Barry and Jane are a great source of information on the area’s attractions. Guests are invited to walk through the couple’s lovely gardens and more than a kilometer of trails on the property and use their extensive library, which also has a computer with free Internet access.
Note to those who like things funky: Barry and Jane run a tight, gleaming ship. The inn has more in common with a modern first-world country getaway than some bohemian third-world tree house. But this is a great place to pamper yourself, which can be especially fun if you’ve been roughing it for a while. Stay here a couple of days and you may find yourself thinking of Jane and Barry as Mom and Dad. Still, if you want to be left completely alone, they’ll respect your privacy. This is a popular place with honeymooners.
To get there, take Avenida Central north past the church and follow the signs. The entrance gate is past El Explorador . The last stretch of road is rough and rocky but doesn’t require a four-wheel drive if driven carefully. A third person in the room is another US$55. Children must be 14 or older.
Valle Escondido Resort Golf and Spa (tel. 240-2454, http://resort.valleescondido.biz , starts at US$154 s/d), also known as Hotel Escondido, is part of the Valle Escondido gated community. Accommodations include rooms in the hotel, bungalows dotted about the complex, and, for longer stays, condominiums. The rooms are pleasant and feature patios, flat-screen TVs with cable TV and DVD players, and free wireless Internet. If you stay here, try to get a room that looks out on the lovely river. Guests are welcome to use Valle Escondido’s pools and fitness center. Golfers must pay to use the nine-hole golf course. There’s a formal restaurant, Sabor Escondido, on the grounds, and a café that features a riverside deck shaded by a banyan tree. I’ve found food at both places inconsistent, depending on the quality of the ingredients available. Note that Valle Escondido is close to but feels quite separate from the rest of Boquete.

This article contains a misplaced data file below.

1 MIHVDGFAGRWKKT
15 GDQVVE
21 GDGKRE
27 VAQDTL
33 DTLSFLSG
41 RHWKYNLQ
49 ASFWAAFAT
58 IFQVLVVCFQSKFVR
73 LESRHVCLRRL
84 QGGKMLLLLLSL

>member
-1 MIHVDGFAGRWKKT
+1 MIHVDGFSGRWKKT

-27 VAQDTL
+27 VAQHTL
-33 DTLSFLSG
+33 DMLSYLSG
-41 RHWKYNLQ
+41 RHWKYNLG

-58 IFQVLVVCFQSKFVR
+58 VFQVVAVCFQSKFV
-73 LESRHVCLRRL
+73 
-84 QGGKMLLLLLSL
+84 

As the name suggests, Rancho de Caldera (tel. 772-8040, toll-free U.S./Canada tel. 877/810-0898, cell 6612-2147, gina [at] ranchocaldera [dot] com, www.ranchocaldera.com , standard rooms US$176 s/d) is in Caldera, about a 25-minute drive from Boquete . This is one of the nicest places to stay in western Panama, but prospective guests should know it has a very different feel from Boquete proper: There’s no bajareque, no view of the volcano, and no cool mountain air. “It’s swimming-pool weather,” as the owner puts it, who thoughtfully has supplied a lovely pool and deck next to the restaurant, with a view of the surrounding hills.